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The Vicar of Wakefield
The Vicar of Wakefield

The Vicar of Wakefield - 29 - Oliver Goldsmith - Web Novel


The equal dealings of providence demonstrated with regard to the happy and the miserable here below. That from the nature of pleasure and pain, the wretched must be repaid the balance of their sufferings in the life hereafter


My friends, my children, and fellow sufferers, when I reflect on the distribution of good and evil here below, I find that much has been given man to enjoy, yet still more to suffer. Though we should examine the whole world, we shall not find one man so happy as to have nothing left to wish for; but we daily see thousands who by suicide shew us they have nothing left to hope. In this life then it appears that we cannot be entirely blest; but yet we may be completely miserable!


Why man should thus feel pain, why our wretchedness should be requisite in the formation of universal felicity, why, when all other systems are made perfect by the perfection of their subordinate parts, the great system should require for its perfection, parts that are not only subordinate to others, but imperfect in themselves? These are questions that never can be explained, and might be useless if known. On this subject providence has thought fit to elude our curiosity, satisfied with granting us motives to consolation.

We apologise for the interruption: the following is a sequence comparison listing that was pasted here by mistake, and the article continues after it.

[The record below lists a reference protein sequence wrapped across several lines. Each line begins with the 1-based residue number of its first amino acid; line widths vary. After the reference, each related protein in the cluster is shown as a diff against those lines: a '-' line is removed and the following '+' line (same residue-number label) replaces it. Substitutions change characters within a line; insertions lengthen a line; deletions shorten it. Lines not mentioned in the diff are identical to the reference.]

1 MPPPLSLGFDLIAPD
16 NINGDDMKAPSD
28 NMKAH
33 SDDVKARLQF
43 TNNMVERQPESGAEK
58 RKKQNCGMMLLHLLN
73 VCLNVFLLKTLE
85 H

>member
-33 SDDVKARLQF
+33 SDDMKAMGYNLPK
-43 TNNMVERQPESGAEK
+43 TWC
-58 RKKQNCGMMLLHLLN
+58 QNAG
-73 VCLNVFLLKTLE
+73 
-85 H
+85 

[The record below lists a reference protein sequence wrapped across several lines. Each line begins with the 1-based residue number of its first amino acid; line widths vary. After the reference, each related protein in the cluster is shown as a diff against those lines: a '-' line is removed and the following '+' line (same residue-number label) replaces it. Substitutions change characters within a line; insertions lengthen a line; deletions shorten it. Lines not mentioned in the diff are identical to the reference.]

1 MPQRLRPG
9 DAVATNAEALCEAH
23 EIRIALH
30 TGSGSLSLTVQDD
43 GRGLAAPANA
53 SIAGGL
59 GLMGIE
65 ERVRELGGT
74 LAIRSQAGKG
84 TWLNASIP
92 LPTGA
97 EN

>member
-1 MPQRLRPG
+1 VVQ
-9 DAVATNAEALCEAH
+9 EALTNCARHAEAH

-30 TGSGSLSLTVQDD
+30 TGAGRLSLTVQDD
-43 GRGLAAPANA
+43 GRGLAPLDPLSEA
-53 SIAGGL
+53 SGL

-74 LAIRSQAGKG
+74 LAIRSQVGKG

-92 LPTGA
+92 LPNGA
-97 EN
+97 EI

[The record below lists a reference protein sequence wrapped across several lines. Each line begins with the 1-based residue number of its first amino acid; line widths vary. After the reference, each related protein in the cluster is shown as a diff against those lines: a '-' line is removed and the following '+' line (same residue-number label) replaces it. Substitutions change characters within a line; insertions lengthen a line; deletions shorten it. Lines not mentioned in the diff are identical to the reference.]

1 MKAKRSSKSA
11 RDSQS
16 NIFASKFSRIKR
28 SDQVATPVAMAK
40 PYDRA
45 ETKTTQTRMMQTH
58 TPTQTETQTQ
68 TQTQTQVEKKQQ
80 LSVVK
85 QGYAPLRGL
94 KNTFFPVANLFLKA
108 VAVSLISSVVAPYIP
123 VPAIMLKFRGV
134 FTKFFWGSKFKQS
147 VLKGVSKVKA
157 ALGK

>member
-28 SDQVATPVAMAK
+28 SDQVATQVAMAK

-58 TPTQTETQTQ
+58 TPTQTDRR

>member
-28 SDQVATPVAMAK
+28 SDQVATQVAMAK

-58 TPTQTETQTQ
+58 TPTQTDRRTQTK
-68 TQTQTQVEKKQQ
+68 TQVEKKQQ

In this situation, man has called in the friendly assistance of philosophy, and heaven seeing the incapacity of that to console him, has given him the aid of religion. The consolations of philosophy are very amusing, but often fallacious. It tells us that life is filled with comforts, if we will but enjoy them; and on the other hand, that though we unavoidably have miseries here, life is short, and they will soon be over. Thus do these consolations destroy each other; for if life is a place of comfort, its shortness must be misery, and if it be long, our griefs are protracted. Thus philosophy is weak; but religion comforts in an higher strain. Man is here, it tells us, fitting up his mind, and preparing it for another abode. When the good man leaves the body and is all a glorious mind, he will find he has been making himself a heaven of happiness here, while the wretch that has been maimed and contaminated by his vices, shrinks from his body with terror, and finds that he has anticipated the vengeance of heaven. To religion then we must hold in every circumstance of life for our truest comfort; for if already we are happy, it is a pleasure to think that we can make that happiness unending, and if we are miserable, it is very consoling to think that there is a place of rest. Thus to the fortunate religion holds out a

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